A century-long marriage love story has come to an end, as Bibi apparently can’t stand Poldi anymore. After 115 years together, the two tortoises separated.
Bibi and Poldi were both born around 1897. They met not long after that, fell in love, spending a lot of time together. They shared a living space at Switzerland’s Basel Zoo for half a century, and have spent the last four decades cohabiting at Happ Reptile Zoo in Klagenfurt, Austria. But things recently turned south.
Zoo carers noticed that Bibi (the female) seemed annoyed by Poldi’s attention. Carers hoped the situation would improve, but it only got worse, culminating in a direct attack from Bibi, who bit off a bit of Poldi’s shell. Tortoises don’t have teeth, but they do have strong jaws which can cause significant damage.
The downfall started a few years ago.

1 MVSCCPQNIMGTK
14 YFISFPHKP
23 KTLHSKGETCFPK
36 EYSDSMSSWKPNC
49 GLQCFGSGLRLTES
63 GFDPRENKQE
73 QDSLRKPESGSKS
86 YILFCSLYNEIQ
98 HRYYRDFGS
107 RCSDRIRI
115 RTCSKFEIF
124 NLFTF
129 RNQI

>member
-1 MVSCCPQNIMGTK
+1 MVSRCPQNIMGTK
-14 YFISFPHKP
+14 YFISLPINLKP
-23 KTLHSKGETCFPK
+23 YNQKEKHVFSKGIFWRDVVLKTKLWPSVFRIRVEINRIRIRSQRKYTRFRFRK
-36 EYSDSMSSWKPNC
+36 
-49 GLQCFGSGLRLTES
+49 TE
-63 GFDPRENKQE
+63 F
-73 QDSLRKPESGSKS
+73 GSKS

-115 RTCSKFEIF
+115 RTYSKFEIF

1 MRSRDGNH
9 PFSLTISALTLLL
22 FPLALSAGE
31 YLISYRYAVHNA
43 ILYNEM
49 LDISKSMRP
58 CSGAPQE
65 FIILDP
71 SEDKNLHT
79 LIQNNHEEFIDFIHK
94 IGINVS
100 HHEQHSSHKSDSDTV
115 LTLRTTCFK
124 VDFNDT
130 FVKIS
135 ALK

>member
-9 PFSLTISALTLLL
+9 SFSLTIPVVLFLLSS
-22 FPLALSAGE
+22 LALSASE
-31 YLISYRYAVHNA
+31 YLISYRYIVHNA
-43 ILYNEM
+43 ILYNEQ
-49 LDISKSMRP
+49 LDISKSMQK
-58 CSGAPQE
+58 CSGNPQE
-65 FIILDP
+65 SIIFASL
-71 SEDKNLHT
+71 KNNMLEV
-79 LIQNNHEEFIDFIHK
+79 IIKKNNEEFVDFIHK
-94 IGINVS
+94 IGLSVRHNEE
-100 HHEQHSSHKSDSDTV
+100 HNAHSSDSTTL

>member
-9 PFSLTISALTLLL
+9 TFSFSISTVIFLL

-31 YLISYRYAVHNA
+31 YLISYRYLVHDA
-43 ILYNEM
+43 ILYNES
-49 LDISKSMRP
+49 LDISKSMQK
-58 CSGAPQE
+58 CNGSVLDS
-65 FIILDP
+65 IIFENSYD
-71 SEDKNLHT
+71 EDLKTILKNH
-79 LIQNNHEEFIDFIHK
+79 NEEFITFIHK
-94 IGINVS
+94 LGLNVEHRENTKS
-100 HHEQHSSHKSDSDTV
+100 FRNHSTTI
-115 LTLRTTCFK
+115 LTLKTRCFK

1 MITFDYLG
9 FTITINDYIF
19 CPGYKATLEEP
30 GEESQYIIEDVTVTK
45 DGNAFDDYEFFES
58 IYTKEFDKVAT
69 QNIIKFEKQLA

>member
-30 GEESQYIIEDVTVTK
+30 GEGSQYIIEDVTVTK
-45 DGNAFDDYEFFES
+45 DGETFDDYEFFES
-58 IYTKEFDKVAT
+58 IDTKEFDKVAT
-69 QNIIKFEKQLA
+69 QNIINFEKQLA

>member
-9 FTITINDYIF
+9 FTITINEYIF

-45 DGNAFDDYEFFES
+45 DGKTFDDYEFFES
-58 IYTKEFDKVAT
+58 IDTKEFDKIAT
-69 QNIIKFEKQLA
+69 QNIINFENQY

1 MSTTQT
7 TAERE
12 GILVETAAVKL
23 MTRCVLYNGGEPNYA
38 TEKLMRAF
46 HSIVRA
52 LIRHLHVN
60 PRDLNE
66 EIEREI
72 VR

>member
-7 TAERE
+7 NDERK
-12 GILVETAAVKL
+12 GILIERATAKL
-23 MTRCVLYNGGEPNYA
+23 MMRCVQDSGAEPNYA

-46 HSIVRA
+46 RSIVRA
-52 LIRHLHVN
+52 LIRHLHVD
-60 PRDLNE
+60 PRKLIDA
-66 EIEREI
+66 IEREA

“[T]hey have been together since they were young and grew up together, eventually becoming a pair,” zoo chief Helga Happ said in 2012. “But for no reason that anyone can discover, they seem to have fallen out. They just can’t stand each other.”
Fast forward to 2019 — the zoo has tried counseling, “romantic food”, anything they could think of — nothing worked. Even the sight of Poldi would make Bibi hiss.
“We get the feeling they can’t stand the sight of each other anymore,” Happ said.
So, the zoo staff was finally forced to give up. They built two houses with two baths and the two tortoises are officially separated. The tortoises which have been together longer than anyone can remember, are divorced.
Still, given the extreme longevity of the species, there is still hope that they might get over their differences and re-discover harmony. For now, though Bibi appears to be enjoying her new life as a single gal. As for Poldi, it’s not exactly clear what his feelings are.
Tortoises are not monogamous in a sexual sense, but biologists believe it’s uncommon for two animals who have been together for such a long time to split up, especially in captivity.
Alexandra is a naturalist who is firmly in love with our planet and the environment. When she's not writing about climate or animal rights, you can usually find her doing field research or reading the latest nutritional studies.